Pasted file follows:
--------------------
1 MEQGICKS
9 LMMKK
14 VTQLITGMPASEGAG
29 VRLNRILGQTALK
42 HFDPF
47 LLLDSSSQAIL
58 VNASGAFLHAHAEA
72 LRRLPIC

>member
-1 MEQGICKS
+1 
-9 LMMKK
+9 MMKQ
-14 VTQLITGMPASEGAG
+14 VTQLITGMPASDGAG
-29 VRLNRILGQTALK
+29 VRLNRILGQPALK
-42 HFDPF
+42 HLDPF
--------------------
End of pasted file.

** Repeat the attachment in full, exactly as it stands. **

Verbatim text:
1 MEQGICKS
9 LMMKK
14 VTQLITGMPASEGAG
29 VRLNRILGQTALK
42 HFDPF
47 LLLDSSSQAIL
58 VNASGAFLHAHAEA
72 LRRLPIC

>member
-1 MEQGICKS
+1 
-9 LMMKK
+9 MMKQ
-14 VTQLITGMPASEGAG
+14 VTQLITGMPASDGAG
-29 VRLNRILGQTALK
+29 VRLNRILGQPALK
-42 HFDPF
+42 HLDPF